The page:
Warlords 'call shots in Afghan election'

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Afghanistan's first democratic election next month will be held in an atmosphere of fear and intimidation, according to a report which blames America for continuing to pay warlords to hunt the Taliban.

Human Rights Watch found genuine democrats too scared to take part in politics and warned that intimidation of voters has happened on a massive scale. Polling day is just two weeks away and many fear it could be an extremely corrupt process.

The findings of the report, The Rule of the Gun - Human Rights Abuses and Political Repression in the Run-up to Afghanistan's Presidential Election, are a blow to the credibility of an election that had promised to be the start of building a genuine democracy and cutting the power of warlords.

Much of Afghanistan is still run by private armies involved in extortion, kidnapping, rape and murder, the report said, adding: "Warlords continue to pose a serious threat to the free exercise of political rights."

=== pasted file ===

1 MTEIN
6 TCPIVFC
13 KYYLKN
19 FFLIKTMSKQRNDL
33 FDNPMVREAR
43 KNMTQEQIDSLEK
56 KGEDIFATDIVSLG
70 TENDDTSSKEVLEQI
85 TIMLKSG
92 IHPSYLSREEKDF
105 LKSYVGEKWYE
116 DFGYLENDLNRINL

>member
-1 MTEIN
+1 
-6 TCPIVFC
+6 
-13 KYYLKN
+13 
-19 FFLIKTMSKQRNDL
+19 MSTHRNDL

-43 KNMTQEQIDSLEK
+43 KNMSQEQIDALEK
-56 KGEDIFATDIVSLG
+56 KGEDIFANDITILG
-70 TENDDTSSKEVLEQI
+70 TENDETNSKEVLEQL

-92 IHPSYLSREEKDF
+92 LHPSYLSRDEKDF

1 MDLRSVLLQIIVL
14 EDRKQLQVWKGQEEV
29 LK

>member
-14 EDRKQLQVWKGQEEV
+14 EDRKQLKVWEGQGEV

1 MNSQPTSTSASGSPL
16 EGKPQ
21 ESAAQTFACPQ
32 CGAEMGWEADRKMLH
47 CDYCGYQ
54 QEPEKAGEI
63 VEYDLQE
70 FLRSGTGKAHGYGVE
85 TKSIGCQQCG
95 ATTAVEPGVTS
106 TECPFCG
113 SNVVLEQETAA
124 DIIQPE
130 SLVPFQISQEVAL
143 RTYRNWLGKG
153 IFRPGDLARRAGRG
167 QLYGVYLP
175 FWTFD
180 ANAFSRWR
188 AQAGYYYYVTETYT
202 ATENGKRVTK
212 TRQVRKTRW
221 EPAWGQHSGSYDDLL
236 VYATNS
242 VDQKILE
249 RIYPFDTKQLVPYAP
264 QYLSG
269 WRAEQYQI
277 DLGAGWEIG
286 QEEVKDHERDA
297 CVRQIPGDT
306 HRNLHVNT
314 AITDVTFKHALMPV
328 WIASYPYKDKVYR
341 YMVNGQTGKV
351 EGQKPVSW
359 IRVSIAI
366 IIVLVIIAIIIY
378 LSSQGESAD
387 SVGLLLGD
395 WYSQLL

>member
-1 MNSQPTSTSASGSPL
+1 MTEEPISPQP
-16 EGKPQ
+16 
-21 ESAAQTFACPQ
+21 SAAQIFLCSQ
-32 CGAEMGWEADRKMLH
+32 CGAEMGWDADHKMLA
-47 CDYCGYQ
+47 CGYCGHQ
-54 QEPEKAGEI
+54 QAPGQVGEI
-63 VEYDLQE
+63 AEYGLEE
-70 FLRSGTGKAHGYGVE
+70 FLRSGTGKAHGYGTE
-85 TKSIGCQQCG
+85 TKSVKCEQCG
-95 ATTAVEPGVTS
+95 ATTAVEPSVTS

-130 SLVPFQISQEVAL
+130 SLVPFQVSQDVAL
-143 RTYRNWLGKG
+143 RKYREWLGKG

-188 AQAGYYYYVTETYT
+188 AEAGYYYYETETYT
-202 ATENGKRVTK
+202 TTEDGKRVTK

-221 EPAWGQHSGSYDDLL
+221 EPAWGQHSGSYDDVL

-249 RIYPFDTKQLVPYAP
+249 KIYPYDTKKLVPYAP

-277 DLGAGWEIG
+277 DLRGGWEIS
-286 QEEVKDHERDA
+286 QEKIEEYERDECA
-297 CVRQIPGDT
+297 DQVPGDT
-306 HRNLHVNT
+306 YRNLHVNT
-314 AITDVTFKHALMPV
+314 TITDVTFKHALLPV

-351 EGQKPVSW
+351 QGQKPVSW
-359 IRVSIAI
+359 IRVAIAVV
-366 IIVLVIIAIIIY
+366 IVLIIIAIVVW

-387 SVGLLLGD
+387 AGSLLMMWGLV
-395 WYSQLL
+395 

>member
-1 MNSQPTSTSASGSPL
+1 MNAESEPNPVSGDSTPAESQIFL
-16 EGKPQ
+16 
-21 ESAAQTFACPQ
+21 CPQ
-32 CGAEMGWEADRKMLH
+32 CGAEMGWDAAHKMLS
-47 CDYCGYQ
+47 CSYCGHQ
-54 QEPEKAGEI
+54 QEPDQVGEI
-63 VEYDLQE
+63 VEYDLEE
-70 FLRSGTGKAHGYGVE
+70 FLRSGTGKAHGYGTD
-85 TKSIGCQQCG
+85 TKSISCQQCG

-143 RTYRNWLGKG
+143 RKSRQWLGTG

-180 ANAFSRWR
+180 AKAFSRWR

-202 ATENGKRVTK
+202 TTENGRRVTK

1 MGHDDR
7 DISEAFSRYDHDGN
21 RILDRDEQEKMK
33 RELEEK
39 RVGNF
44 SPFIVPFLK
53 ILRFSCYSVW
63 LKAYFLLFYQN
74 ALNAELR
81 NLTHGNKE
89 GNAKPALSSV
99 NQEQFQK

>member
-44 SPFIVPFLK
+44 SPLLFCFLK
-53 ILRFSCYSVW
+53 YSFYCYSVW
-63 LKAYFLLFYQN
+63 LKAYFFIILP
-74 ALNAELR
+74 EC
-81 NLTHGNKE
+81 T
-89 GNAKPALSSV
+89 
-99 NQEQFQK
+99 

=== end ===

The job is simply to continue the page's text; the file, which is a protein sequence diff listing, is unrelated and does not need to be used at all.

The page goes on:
One Afghan in Jalalabad, who had given up politics, told the authors: "Here today whatever the gunmen want ultimately happens. We don't know what kind of democracy this is." A UN worker in the same city said: "Elections are being held in an atmosphere of near complete lack of rule of law."

Warlord candidates such as the Uzbek strongman Rashid Dostum were supported in public but feared in private.

Village elders in the east complained they had been threatened and told to vote for candidates including President Karzai, although he was almost certainly unaware of such intimidation. The report warned that Mr Karzai is in danger of winning a hollow victory, aand it concluded: "There are few reasons for optimism."

John Sifton from Human Rights Watch said: "The warlords are calling the shots.Politically active people are not taking part and few voters understand the secret ballot, so people are being told how to vote. The US and their Nato allies have not made human rights and democratisation a priority."